The third section of the Records Disposition Authority (RDA) lists the types of records your locality creates and the minimal amount of time to maintain records; however, local governments are permitted to keep records longer than the time interval specified.
The records listing will help you in determining if records are eligible for destruction; furthermore, information found in the RDA will be used to complete page two of the Local Government Records Destruction Notice, as described in more detail below.
Complete the Contact Information Section (Page 1, Section 1)
The first section of the Local Government Records Destruction Notice consists of contact information. The individual listed at the top of the Destruction Notice will be the primary point of contact for any questions. Anyone who needs to be copied on the Letter of Eligibility returned by records management staff may be included in the secondary box.
Complete Manner of Destruction, Approximate Date, and Type of Retention Schedule (Page 1, Section 2)
Identify how records will be destroyed (ex. shredded, burned, etc.).
Specify the approximate date for when you plan to destroy the records.
Notate which Record Disposition Authority (RDA) your local government used (ex. Municipalities, County Commissions, County Probate Offices, Boards of Education, Law Enforcement Agencies, etc.).
Delay entering the total volume being destroyed until after completing the second page.
Delay Adding a Signature until the End of the Process (Page 1, Section 3)
Identify who is the authorizing official to sign off on the destruction notice. The form should be signed after completion.
Complete the Section on Records to be Destroyed (Page 2)
“RDA Record #” Field
To find the record type, you will need to access the third section of the Records Disposition Authority (RDA) and determine if the record type(s) is/are eligible for destruction. Check ADAH’s Records Management website to make sure your local government has the most recent update of the RDA.
Identify the numerical code(s) in the records retention schedule that corresponds with the record type(s) eligible for destruction. Inclusion of the numerical codes will facilitate a timely review of your Notice by ADAH records management staff.
Important Note: If a record type has a multipart listing (i.e. 10.03A, 10.03B, etc.), please clarify to which record type your local government is referring, as the individual parts often have different retentions.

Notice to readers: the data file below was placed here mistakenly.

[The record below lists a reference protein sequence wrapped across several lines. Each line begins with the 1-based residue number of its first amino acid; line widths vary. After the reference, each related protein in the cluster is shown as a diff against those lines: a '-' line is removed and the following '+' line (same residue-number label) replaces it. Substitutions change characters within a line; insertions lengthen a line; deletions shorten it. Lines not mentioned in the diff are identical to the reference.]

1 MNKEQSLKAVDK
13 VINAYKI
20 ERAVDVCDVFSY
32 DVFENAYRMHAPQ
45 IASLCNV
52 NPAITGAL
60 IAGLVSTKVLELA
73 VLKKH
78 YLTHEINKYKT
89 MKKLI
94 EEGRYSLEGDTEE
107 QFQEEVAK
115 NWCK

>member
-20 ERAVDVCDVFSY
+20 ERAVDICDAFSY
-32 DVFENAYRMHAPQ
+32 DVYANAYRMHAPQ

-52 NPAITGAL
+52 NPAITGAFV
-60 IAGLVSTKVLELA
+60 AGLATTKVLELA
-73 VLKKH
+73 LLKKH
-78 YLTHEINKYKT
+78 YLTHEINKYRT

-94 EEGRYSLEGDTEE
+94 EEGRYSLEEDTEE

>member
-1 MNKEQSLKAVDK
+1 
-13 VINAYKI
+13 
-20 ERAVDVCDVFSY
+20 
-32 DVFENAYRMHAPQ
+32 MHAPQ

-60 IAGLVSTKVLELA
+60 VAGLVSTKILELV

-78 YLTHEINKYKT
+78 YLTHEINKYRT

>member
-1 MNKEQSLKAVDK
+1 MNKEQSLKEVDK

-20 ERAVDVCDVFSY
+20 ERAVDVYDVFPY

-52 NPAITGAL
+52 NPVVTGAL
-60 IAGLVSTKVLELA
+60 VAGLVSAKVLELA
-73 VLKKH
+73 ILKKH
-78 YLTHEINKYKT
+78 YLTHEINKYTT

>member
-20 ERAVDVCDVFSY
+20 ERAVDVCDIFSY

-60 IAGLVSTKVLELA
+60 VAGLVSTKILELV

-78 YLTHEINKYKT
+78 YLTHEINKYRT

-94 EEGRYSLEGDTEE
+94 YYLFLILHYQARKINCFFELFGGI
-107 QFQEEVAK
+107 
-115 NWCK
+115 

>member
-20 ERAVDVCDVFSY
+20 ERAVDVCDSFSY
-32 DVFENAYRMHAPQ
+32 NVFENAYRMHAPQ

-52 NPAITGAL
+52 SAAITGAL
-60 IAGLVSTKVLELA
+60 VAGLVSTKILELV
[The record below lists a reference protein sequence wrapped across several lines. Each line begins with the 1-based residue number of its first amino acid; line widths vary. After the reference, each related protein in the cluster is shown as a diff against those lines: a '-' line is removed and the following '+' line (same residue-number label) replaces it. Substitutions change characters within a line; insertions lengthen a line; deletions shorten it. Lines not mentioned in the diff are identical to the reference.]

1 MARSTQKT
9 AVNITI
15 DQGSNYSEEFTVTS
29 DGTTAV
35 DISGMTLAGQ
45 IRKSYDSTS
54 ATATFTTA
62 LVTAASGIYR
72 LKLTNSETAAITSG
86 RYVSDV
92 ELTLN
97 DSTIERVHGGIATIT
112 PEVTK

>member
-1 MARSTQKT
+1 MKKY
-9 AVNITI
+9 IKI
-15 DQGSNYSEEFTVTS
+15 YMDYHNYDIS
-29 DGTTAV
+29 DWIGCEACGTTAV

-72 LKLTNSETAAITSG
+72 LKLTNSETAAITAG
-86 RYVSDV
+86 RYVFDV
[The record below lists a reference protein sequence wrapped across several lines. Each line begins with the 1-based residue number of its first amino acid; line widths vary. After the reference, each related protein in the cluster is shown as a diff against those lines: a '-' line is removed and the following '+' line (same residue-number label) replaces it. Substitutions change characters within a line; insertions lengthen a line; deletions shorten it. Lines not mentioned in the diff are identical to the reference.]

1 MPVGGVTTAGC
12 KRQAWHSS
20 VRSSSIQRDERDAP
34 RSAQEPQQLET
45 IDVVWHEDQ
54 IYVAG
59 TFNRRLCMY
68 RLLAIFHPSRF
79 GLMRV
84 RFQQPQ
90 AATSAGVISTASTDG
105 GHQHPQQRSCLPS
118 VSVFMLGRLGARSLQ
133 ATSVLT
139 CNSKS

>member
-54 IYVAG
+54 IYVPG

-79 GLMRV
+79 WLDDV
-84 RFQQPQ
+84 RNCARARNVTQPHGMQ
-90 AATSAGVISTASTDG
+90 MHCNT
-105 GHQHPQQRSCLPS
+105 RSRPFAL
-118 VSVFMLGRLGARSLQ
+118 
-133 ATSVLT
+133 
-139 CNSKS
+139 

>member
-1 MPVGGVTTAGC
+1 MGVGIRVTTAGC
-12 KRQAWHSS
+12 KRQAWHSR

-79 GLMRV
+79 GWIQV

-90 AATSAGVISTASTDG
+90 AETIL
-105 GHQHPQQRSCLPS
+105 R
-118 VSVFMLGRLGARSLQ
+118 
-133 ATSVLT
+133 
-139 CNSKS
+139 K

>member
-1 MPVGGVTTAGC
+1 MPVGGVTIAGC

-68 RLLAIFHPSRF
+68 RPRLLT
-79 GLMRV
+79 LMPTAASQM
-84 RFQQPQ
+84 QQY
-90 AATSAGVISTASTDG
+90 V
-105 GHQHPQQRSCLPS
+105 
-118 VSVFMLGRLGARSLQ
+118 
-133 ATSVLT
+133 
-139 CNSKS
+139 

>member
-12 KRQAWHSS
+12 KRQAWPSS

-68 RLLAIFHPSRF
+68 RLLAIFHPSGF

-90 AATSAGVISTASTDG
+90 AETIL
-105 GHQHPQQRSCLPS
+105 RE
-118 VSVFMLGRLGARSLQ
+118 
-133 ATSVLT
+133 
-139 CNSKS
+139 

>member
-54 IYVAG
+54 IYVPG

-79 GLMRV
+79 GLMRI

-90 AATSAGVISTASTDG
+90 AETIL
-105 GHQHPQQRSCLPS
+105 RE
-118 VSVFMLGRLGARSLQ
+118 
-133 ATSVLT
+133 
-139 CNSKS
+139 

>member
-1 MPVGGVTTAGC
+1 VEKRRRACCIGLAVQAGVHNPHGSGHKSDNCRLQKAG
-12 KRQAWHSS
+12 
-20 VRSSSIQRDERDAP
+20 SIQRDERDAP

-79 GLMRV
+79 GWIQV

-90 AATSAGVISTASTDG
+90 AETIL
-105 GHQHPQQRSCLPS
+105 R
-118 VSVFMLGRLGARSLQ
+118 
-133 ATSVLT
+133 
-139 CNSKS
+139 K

Tip: To easily search for a record type in the RDA, use Ctrl+F to pull up a search box that will allow for a word search.
“Records Title as Shown on RDA” Field
Use the appropriate RDA as listed above to find the record type. The records series title immediately follows the RDA number and will be shown in bold.
You may include variant titles that your local government uses to refer to the records in parentheses. For example, you may list “Routine Accounting Records” as the official title, but in parenthesis list “Cancelled Checks.”
Important Note: Each line should list only one record type regardless of the volume. For example, “Accounting Records” may be 50 cubic feet, whereas “Contracts” may only be .2 cubic feet.
Tip: Copies of the second page of the Local Government Records Destruction Notice may be included if necessary to document additional records requested for destruction.
“Date Span” Field
For each record type, include the year(s) in which these records were created (ex. 2016 or 1970-2005).
“Retention as shown on RDA” Field
Fill in the minimum records retention as listed on the RDA. This information helps determine if the records are eligible for destruction.
“Date Audited” Field
Some minimum retentions are dependent upon an audit date. If the retention in the RDA mentions an audit date (ex. “Retain 2 years following audit”), identify when these records were made available for audit.
Note: Do not list your local government’s most recent audit. Please include when the records being listed on the destruction notice were made available for audit.
Example: Let us consider a local government that has been audited in 2010 and 2017. The local government is submitting a destruction notice that includes records whose minimum retention is “Retain 2 years following audit” and which were originally produced in 2008. The agency should write “2010” in this field, as this was the audit cycle in which the 2008 records were made available.
If the retention does not mention an audit (ex. “Retain 3 years”), put N/A for Not Applicable.
List how many cubic feet are being destroyed for each record type
1 Box of Copy Paper
1 Cubic Foot
1 Banker’s Box
2 Cubic Feet
1 Legal-Sized File Drawer
2 Cubic Feet
Fifty 100 Foot 35mm Microfilm
1 Cubic Foot
3×5 Cards, Ten 12″ Rows
1 Cubic Foot
3 Large Bound Volumes
1.5 Cubic Feet
List how many bytes (B, KB, MB, GB, TB, or PB) are being destroyed.